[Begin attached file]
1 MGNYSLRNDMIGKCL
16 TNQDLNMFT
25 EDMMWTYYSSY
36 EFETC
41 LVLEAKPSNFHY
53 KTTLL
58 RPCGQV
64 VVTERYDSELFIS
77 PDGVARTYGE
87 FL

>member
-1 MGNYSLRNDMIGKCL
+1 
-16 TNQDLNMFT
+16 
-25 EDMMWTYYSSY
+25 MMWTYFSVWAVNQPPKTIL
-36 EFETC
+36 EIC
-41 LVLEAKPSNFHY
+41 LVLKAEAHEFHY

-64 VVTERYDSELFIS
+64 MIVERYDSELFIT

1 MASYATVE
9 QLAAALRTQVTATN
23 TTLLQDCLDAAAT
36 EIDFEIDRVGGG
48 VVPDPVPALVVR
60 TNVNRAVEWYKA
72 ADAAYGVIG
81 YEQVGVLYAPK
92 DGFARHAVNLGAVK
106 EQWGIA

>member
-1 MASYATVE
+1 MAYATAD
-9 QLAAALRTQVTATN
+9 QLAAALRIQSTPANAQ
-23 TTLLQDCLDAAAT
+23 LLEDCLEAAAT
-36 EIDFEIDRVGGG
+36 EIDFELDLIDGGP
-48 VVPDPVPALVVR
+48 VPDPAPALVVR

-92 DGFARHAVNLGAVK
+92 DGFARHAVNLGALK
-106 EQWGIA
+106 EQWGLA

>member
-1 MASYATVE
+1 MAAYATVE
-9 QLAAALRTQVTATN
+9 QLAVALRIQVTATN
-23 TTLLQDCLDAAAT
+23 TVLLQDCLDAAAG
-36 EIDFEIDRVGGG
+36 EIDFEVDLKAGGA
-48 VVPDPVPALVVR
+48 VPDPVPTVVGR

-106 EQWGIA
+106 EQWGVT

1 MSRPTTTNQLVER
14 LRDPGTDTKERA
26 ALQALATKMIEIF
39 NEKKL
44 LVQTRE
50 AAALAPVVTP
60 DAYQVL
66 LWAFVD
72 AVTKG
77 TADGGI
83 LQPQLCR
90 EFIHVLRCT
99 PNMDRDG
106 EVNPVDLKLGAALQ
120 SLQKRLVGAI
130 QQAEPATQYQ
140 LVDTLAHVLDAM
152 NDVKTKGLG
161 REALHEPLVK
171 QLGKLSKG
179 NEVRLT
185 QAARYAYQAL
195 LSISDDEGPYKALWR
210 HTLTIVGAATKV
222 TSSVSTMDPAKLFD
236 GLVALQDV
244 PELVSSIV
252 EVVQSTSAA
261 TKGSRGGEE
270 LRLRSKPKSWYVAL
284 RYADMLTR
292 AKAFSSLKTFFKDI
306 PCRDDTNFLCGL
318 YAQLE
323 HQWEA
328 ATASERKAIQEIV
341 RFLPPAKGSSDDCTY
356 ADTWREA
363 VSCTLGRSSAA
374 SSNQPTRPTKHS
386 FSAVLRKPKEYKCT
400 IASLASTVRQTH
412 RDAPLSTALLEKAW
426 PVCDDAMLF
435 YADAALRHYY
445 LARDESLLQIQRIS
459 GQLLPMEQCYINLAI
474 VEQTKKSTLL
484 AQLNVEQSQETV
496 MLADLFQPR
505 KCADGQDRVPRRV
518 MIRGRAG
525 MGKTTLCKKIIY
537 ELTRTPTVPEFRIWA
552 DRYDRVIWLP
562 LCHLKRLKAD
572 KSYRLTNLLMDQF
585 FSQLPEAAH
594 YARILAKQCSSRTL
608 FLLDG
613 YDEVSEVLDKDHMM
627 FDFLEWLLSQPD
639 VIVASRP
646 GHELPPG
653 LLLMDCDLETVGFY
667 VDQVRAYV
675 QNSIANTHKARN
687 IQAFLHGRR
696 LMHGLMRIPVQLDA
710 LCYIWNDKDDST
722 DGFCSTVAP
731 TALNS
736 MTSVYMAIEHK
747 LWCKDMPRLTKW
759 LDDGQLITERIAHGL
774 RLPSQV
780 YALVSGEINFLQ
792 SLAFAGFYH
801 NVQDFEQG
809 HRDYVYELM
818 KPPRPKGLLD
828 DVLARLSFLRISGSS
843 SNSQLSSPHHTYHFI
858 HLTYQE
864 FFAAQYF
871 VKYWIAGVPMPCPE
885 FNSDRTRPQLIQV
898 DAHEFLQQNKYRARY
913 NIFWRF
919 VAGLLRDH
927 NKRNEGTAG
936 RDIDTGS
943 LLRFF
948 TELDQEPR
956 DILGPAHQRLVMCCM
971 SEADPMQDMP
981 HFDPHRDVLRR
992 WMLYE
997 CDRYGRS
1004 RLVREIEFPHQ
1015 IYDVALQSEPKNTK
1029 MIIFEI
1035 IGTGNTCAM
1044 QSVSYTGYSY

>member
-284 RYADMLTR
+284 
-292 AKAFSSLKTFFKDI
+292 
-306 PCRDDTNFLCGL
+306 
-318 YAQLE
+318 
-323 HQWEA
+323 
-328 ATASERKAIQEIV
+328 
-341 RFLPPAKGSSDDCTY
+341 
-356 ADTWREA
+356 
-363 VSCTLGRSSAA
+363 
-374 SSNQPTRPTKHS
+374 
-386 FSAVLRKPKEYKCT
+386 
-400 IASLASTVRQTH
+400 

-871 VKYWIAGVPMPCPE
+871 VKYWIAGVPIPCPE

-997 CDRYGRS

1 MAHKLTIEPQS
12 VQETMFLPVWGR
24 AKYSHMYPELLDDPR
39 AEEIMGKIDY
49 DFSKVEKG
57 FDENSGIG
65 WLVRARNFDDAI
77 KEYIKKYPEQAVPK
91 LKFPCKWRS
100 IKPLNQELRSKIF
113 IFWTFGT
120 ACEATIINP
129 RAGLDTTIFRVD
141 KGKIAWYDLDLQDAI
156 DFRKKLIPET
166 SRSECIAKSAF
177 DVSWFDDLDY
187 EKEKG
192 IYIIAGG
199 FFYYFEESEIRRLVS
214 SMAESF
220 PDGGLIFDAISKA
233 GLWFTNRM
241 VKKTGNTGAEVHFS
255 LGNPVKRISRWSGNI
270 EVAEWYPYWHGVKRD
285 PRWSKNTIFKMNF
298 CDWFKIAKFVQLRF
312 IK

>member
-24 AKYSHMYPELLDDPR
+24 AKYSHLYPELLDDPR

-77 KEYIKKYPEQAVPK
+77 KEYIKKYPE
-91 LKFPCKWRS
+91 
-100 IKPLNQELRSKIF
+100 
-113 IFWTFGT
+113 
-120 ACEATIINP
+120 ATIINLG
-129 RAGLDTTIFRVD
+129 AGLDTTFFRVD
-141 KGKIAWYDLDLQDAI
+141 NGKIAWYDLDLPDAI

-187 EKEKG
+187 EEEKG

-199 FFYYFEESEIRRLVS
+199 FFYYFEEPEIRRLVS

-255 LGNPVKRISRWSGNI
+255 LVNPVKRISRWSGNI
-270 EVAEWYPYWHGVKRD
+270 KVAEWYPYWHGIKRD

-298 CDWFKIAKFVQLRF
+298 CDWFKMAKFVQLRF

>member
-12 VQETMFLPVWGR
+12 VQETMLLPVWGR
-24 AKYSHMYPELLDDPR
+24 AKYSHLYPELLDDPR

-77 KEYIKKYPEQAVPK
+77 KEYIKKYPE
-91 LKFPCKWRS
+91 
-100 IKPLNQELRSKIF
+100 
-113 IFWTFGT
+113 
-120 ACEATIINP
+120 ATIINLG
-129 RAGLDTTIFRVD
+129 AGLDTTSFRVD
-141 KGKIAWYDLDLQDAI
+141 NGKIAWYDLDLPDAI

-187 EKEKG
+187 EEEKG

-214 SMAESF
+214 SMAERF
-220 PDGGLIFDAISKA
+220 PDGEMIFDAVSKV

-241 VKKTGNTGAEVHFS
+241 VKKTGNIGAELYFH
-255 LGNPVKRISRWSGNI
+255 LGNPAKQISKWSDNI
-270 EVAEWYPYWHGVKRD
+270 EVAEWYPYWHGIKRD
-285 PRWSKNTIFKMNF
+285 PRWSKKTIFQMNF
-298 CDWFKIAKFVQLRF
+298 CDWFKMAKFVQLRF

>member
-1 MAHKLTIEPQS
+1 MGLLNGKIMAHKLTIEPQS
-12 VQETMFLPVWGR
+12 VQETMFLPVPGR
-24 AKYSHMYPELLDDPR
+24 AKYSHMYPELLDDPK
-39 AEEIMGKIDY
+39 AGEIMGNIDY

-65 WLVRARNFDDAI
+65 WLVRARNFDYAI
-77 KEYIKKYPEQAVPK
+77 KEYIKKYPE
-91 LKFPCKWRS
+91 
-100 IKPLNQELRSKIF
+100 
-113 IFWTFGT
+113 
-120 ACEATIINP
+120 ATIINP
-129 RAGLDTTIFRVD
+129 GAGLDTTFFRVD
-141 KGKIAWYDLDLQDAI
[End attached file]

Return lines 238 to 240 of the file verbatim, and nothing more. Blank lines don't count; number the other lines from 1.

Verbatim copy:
-141 KGKIAWYDLDLQDAI
+141 NGKIAWYDLDLPDAI

-187 EKEKG